FACTOR ANALYSIS OF EXPERIMENTAL NONCOGNITIVE MEASURES OF COMBAT POTENTIAL
ARMY PERSONNEL RESEARCH OFFICE WASHINGTON DC WASHINGTON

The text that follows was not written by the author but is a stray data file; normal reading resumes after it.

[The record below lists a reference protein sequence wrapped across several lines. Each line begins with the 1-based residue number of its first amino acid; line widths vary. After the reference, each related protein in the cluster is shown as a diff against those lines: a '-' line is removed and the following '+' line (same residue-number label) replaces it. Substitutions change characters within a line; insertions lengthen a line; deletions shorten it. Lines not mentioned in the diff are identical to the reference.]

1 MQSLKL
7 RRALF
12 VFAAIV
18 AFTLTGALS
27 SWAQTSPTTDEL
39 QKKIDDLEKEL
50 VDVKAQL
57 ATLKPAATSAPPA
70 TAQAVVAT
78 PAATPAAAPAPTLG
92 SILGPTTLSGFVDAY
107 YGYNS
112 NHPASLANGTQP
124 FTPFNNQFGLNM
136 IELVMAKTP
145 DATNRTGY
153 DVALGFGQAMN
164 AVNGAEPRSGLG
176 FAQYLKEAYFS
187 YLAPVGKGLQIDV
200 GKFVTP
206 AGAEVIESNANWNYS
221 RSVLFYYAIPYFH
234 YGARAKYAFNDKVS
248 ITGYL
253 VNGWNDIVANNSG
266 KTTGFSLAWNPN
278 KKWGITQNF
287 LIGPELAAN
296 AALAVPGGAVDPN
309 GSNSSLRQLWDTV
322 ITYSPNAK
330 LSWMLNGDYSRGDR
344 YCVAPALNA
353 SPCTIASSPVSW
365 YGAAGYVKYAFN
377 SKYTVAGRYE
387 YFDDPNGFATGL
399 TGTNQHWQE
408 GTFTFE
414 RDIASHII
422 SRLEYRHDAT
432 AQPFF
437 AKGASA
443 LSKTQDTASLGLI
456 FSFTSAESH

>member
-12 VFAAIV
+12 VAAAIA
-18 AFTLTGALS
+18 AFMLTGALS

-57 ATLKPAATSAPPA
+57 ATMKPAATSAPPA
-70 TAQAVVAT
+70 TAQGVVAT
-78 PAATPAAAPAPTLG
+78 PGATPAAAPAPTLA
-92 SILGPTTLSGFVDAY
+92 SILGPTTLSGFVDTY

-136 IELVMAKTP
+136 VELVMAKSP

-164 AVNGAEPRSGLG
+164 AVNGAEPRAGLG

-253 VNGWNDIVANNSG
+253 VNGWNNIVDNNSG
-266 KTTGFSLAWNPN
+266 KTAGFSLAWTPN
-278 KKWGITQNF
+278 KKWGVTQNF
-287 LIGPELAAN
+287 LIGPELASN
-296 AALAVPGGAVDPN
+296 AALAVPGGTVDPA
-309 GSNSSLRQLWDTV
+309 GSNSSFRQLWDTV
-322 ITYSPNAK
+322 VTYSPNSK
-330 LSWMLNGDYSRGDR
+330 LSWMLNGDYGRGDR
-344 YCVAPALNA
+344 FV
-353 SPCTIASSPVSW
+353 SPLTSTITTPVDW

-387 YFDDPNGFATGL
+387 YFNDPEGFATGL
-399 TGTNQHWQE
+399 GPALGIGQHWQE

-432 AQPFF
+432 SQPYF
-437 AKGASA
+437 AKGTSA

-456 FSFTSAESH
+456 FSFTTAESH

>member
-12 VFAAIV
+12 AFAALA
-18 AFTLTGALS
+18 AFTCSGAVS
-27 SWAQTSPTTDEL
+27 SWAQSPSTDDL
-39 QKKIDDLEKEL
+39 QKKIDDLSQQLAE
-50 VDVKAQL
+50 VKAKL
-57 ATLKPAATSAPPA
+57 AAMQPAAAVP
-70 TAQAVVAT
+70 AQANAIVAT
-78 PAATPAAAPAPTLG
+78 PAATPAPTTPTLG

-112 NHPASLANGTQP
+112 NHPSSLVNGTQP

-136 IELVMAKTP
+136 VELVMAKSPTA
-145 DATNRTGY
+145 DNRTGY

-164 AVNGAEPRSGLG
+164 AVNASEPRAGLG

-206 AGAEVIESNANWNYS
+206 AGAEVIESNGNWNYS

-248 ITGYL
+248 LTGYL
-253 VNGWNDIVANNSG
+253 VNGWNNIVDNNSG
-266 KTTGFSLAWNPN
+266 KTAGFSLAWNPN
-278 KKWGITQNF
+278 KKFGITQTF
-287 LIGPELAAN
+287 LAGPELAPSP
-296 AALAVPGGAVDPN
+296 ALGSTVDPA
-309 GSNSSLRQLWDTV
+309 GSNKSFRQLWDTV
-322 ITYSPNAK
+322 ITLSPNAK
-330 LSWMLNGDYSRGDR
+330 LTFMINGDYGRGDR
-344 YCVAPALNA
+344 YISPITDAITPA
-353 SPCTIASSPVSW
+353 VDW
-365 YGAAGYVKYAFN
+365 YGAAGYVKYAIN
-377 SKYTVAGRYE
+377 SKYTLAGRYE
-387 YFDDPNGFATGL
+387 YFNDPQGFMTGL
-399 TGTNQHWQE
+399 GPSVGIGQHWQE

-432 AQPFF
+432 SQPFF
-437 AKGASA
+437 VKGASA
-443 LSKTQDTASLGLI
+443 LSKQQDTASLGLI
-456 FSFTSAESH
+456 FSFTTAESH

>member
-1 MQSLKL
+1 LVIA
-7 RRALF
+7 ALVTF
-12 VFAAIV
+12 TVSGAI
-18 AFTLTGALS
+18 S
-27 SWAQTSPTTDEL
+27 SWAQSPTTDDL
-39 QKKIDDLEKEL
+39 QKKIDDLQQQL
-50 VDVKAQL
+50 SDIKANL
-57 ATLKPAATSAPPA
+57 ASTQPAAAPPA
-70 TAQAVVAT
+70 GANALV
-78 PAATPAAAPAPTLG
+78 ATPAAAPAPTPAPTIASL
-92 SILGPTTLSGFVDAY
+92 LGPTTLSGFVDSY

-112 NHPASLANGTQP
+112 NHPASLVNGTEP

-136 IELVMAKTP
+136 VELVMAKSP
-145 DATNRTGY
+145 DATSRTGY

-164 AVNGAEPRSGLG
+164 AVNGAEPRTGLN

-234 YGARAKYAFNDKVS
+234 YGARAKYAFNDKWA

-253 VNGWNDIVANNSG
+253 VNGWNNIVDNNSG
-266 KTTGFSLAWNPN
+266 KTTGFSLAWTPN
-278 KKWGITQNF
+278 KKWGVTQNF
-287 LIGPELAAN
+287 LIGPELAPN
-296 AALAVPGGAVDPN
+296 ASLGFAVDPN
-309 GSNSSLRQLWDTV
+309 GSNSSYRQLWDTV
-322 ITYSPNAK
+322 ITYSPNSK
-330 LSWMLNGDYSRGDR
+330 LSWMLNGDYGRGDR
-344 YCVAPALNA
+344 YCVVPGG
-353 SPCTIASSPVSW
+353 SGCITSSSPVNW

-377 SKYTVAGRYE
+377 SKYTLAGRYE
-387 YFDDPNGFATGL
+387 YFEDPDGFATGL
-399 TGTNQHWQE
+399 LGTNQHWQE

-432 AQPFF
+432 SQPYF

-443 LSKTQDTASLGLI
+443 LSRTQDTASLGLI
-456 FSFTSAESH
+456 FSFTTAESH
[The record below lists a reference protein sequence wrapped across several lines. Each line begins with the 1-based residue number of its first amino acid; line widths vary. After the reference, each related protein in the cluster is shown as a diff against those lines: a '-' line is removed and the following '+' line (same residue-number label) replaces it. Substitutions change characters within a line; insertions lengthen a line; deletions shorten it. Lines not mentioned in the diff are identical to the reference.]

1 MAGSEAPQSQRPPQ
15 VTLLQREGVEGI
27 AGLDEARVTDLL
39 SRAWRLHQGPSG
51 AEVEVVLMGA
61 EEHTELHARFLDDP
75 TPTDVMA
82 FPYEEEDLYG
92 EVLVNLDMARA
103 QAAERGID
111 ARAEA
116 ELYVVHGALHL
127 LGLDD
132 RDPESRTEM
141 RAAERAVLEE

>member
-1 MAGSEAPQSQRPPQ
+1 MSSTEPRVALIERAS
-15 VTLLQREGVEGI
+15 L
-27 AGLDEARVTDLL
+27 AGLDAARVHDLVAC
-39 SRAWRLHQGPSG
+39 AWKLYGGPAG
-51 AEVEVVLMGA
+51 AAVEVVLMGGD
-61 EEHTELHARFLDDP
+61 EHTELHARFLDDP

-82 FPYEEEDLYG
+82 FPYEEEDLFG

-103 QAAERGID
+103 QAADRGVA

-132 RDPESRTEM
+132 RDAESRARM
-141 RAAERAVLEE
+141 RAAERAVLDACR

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As a means of identifying personality factors important in combat potential, scores on 19 noncognitive aptitude tests, 5 measures of avocational information, 7 cognitive tests of the ACB, and one experimental perceptual speed measure were factor-analyzed. Results were extended to criteria--peer and supervisor ratings on combat potential obtained after 16 weeks of AIT and in an overseas maneuver situation after one year. Comparison was made with a similar study in a Korean combat sample. Two of eight factors identified--general cognitive ability and a mechanical-social factor--were valid for the criterion of combat potential. The first factor stood up well in an independent sample while the second was somewhat less valid in the cross sample. The two factors valid in the peacetime structure appeared to reflect ratings based more on the individuals overall competence and readiness to do his job and work for group goals, whereas actual combat ratings placed greater emphasis on leadership and emotional stability under stress. Results have been applied as a conceptual framework for the development of experimental tests to measure the factors identified.